Chinese outbound foreign direct investment will develop stably and is expected to reach around US$100 billion in the second half, said Loletta Chow, partner at EY and global leader of the firm's China Overseas Investment Network.
Companies in China spent a record high of US$183.2 billion abroad in 2016, including US$170.1 billion of nonfinancial outbound direct investments, according to China's Ministry of Commerce. However, China began to tighten regulations on outbound investments since late 2016 amid falling foreign exchange reserves and a depreciating yuan.
In the first half of 2017, China recorded 331.1 billion yuan of nonfinancial outbound direct investments, a 42.9% drop from the year-ago period.
Chow said that in late 2016 and earlier this year, companies held a wait-and-see attitude on how Chinese authorities would implement new regulations, and it took time for them to digest new regulations.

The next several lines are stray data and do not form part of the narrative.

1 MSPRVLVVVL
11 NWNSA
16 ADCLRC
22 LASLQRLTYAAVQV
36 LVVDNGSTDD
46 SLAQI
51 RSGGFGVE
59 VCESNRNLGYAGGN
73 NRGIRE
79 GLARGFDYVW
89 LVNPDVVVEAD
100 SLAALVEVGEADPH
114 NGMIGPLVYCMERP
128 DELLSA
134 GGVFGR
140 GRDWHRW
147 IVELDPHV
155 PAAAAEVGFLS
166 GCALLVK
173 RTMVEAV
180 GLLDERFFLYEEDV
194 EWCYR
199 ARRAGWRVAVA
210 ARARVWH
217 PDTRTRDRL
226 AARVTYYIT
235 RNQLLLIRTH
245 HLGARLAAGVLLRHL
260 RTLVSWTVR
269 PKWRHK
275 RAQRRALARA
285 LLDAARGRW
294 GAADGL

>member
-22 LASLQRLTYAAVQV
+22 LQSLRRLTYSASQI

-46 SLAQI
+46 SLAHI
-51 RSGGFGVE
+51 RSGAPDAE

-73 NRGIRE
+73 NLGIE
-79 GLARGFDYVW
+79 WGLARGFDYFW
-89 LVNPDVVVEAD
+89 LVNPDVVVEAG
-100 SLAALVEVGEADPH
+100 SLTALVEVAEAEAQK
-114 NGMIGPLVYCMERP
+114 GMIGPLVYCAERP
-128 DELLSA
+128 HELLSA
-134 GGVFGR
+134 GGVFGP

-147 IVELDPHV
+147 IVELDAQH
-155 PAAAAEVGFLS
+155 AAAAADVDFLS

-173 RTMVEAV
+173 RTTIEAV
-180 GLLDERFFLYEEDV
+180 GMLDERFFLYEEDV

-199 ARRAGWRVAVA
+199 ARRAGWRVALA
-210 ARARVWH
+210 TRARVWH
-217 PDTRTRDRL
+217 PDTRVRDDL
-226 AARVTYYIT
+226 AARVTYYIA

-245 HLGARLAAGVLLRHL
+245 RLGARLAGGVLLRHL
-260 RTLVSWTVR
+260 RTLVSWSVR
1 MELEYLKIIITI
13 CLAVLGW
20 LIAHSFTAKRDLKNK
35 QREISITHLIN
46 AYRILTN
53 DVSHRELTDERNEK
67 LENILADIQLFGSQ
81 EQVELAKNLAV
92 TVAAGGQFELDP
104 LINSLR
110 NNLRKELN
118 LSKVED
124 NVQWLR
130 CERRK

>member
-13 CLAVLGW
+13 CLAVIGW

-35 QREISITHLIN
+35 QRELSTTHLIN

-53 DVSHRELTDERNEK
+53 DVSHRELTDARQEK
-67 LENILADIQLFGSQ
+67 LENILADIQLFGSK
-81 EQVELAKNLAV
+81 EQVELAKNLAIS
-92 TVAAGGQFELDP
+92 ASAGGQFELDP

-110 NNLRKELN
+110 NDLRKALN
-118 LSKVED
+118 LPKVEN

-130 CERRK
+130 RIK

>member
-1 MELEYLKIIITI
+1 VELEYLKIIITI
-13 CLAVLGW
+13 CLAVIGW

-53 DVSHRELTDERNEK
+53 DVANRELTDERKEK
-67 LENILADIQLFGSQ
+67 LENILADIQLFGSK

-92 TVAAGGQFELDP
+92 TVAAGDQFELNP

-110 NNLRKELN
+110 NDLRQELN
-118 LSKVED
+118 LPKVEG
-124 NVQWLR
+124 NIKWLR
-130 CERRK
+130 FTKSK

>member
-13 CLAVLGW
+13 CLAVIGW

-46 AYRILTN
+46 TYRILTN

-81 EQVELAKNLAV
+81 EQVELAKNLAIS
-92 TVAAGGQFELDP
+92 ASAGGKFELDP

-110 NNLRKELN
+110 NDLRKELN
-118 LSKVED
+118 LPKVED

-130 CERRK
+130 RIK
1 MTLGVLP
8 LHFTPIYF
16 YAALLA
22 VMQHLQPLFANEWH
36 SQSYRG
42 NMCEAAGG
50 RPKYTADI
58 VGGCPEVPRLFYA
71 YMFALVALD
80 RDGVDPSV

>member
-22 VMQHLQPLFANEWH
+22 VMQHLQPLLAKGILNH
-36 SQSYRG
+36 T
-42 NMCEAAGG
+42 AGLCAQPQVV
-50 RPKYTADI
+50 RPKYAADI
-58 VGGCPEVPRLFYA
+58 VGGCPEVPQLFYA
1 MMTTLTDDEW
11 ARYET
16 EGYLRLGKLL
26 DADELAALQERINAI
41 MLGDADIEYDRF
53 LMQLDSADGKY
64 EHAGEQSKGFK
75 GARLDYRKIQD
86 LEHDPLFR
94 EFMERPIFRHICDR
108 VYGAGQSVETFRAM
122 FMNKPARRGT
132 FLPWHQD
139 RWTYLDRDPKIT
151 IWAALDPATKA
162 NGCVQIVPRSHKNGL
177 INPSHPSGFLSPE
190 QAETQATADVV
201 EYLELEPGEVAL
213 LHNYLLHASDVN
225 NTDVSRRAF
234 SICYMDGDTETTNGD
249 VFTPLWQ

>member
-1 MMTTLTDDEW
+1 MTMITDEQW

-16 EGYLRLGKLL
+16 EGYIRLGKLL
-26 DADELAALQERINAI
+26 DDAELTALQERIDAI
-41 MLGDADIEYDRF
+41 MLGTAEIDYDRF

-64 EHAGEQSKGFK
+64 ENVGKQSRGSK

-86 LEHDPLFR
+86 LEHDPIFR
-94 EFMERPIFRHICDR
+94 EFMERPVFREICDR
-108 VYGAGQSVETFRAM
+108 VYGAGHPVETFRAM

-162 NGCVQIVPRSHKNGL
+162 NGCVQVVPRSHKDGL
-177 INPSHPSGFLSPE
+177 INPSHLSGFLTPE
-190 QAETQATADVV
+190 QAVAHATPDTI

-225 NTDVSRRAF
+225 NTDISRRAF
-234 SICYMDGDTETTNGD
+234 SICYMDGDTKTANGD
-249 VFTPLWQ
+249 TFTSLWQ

"We do not see a further declining trend [of Chinese companies' overseas investments]," Chow said, adding that an exceptionally large deal could result in changes to the final total.
"The Chinese government's policies [on overseas investments] have become relatively clearer [to companies] and we have seen some Chinese companies started pursuing new deals in recent months," Chow told S&P Global Market Intelligence.
A Dec. 6, 2016, joint press release from China's National Development and Reform Commission, the Ministry of Commerce, the People's Bank of China and the State Administration of Foreign Exchange said the government supports authentic and compliant overseas investments, but asked companies to be prudent to avoid "irrational" investments in the real estate market, hotels, cinema complexes, the entertainment industry and sports clubs.
Chinese authorities also said there could be potential risks if Chinese companies make overseas investments in sectors outside of their core businesses.
As of Aug. 9, US$1 was equivalent to 6.68 Chinese yuan.